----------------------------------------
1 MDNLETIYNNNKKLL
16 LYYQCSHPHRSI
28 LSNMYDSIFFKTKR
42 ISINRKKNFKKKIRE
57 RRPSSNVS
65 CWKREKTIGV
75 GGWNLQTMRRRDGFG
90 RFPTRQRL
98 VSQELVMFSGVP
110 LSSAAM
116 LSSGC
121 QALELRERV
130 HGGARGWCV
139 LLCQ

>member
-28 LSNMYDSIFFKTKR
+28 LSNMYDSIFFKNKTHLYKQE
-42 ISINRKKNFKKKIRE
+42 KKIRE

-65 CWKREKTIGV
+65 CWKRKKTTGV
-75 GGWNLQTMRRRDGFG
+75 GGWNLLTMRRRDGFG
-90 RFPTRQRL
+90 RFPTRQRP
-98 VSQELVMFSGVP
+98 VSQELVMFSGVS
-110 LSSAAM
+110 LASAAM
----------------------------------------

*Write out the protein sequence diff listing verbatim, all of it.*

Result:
1 MDNLETIYNNNKKLL
16 LYYQCSHPHRSI
28 LSNMYDSIFFKTKR
42 ISINRKKNFKKKIRE
57 RRPSSNVS
65 CWKREKTIGV
75 GGWNLQTMRRRDGFG
90 RFPTRQRL
98 VSQELVMFSGVP
110 LSSAAM
116 LSSGC
121 QALELRERV
130 HGGARGWCV
139 LLCQ

>member
-28 LSNMYDSIFFKTKR
+28 LSNMYDSIFFKNKTHLYKQE
-42 ISINRKKNFKKKIRE
+42 KKIRE

-65 CWKREKTIGV
+65 CWKRKKTTGV
-75 GGWNLQTMRRRDGFG
+75 GGWNLLTMRRRDGFG
-90 RFPTRQRL
+90 RFPTRQRP
-98 VSQELVMFSGVP
+98 VSQELVMFSGVS
-110 LSSAAM
+110 LASAAM